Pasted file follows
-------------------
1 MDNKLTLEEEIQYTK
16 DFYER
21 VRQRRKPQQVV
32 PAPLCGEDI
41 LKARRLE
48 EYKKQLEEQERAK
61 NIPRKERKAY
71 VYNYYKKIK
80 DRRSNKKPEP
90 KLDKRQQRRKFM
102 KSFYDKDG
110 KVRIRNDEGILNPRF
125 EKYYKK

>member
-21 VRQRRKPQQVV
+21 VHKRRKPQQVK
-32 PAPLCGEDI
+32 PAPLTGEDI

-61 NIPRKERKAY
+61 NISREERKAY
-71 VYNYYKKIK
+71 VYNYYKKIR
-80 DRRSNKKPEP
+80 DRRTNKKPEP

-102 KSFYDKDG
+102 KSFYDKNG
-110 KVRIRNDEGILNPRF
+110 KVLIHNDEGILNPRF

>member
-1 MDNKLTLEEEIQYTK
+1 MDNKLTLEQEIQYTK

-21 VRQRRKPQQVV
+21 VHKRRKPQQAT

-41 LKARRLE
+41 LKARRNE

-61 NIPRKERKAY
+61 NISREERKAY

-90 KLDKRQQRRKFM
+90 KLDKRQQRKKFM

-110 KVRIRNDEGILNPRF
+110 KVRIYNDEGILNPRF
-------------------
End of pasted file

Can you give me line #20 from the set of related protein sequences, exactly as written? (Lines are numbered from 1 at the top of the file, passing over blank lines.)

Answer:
+61 NISREERKAY